11 December 2020 | Uncategorised

Christmas wishlist – non-fiction

Are you a non-fiction reader? I flit between adult fiction, adult non-fiction, young adult fiction and children’s fiction – variety is the spice of life! If you usually read fiction, try a non-fiction book for a change. Is there a topic you’d like to dive deep into? Is there someone you’d like to learn about?

If reading fiction gives us empathy, reading non-fiction will broaden your mind.

Here’s a selection of wonderful non-fiction books I’ve recently enjoyed or bought with the intention to read over summer, on topics as diverse as mindfulness, creativity, spirituality, memoir, finances, health, poetry and parenting.

The gift of presence, a mindfulness guide for women by Caroline Welch – my kids are always rolling their eyes when I mention the word mindfulness but in this age of constantly beeping devices, we need mindfulness more than ever. We need conversations with no typing fingers, meals at home and coffees at cafes without scrolling, clear minds with no multi-tasking. Welch discusses the four Ps – presence, purpose, pivoting and pacing. I haven’t read this one yet but plan to read it ‘mindfully’ during January when there are less distractions.

Untamed, stop pleasing, start living by Glennon Doyle – this memoir by New York best-selling author is a call to women to ‘stop pleasing, start living.’ It’s the story of Doyle’s journey to leave her marriage with her three kids and build a relationship with her new partner, former soccer player Abby Wambach. I read this one as a mini-bookclub with three friends – so many discussions!

The body keeps the score, mind, brain and body in the transformation of trauma by Bessel Van der Kolk – an interesting read on how our bodies can hold on to trauma for years. Van der Kolk draws on his years of experience in treating people with trauma, from veterans to abused children. If you suffer from chronic pain, this one’s for you.

David Whyte Essentials by David Whyte beautiful poems about just about everything with a brief explanation or background about each poem. There’s nothing like reading evocative, lyrical poems over summer. Perfect for dipping in and reading a poem a week.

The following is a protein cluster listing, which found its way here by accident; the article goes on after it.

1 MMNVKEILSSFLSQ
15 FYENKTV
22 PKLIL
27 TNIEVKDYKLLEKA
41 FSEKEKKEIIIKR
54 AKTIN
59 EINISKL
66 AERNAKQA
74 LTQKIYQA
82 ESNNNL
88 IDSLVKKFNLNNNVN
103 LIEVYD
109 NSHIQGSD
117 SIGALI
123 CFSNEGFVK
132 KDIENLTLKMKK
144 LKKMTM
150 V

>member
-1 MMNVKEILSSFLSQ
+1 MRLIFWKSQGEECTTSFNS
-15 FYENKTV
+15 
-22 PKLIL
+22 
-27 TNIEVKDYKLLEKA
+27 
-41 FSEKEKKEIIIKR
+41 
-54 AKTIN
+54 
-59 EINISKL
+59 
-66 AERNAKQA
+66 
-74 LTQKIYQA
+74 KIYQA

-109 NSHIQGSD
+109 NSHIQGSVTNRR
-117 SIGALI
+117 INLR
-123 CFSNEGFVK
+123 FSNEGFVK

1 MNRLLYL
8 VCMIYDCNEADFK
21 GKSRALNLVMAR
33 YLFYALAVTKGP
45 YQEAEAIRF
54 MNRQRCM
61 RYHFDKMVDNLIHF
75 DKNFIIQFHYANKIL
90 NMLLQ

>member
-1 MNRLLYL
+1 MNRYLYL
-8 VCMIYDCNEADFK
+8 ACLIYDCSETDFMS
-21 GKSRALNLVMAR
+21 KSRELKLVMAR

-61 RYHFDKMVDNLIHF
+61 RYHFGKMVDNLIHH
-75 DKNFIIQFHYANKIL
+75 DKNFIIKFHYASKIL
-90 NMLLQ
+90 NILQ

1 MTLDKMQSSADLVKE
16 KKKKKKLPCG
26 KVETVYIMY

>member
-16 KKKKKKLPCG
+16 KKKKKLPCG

Simplicity parenting, using the extraordinary power of less to raise calmer, happier and more secure kids by Kim John Payne – I read this book over and over when my kids were little. Payne’s non-judgemental, gentle voice taught me patience and creativity and understanding for my kids in that period when the days were long but the years short.

Wild Mercy, living the fierce and tender wisdom of the women mystics by Mirabai Starr – Starr weaves in her own stories through her exploration of women mystics, looking at topics such as mothering, remembering the Sabbath, caring for the Earth and dying. A fascinating read with an invitation to explore your own spirituality.

More myself, a journey by Alicia Keys – Keys wrote and performed one of my favourite songs ‘This girl is on fire’ so I am keen to dive into her memoir. As a writer, I’m always interested in other creative people’s stories, whether they’re artists or musicians or weavers. Another book to add to the summer reading pile!

A promised land by Barack Obama – clearly a man who needs no introduction! I bought this doorstopper of a book for my husband’s recent birthday, and will read it myself when he’s finished.

The barefoot investor for families by Scott Pape – I bought this one for my kids, and my teenagers have flicked through it. There’s a particularly good section on putting together a resume in order to find casual work. My then-fourteen-year-old son found it useful – and voila – success – he was hired as a supermarket shelf-stacker. I wish my fourteen-year-old self had seen the page on compound interest, though!

This one wild and precious life, a hopeful path in a fractured world by Sarah Wilson – I heard Wilson interviewed when her book came out a few months ago – she was her usual articulate and authentic self. Looking forward to reading this one over January – all about her hikes, her thoughts on the environment and her ideas for making changes.

Creativity, Inc, overcoming the unseen forces that stand in the way of true inspiration by Ed Catmull – another one to read over summer! Catmull dreamt of making the first computer-animated movie – and he did, with Toy Story. Storytelling, creating memorable characters, achieving dreams – this is my sort of book!

I hope you’re inspired to pick up a non-fiction book to read over summer. Perhaps it’s a design book or a travel one, maybe a teach-yourself or a book on astronomy or a biography. Let me know if you have a recommendation!

Ovarian cancer day

1 Comment


Thank you Karen. Some of these sound very interesting.

December 11, 2020 at 8:07 am

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